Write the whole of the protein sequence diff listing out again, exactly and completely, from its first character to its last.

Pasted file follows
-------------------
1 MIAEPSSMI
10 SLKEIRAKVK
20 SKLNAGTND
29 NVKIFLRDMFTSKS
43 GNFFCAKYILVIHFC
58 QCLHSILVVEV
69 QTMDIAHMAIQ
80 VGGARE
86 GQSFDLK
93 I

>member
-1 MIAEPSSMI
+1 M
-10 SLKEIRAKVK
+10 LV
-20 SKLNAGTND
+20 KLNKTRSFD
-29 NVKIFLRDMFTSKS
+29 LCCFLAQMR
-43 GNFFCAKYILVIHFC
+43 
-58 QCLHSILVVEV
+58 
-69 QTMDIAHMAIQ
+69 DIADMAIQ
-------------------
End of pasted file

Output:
1 MIAEPSSMI
10 SLKEIRAKVK
20 SKLNAGTND
29 NVKIFLRDMFTSKS
43 GNFFCAKYILVIHFC
58 QCLHSILVVEV
69 QTMDIAHMAIQ
80 VGGARE
86 GQSFDLK
93 I

>member
-1 MIAEPSSMI
+1 M
-10 SLKEIRAKVK
+10 LV
-20 SKLNAGTND
+20 KLNKTRSFD
-29 NVKIFLRDMFTSKS
+29 LCCFLAQMR
-43 GNFFCAKYILVIHFC
+43 
-58 QCLHSILVVEV
+58 
-69 QTMDIAHMAIQ
+69 DIADMAIQ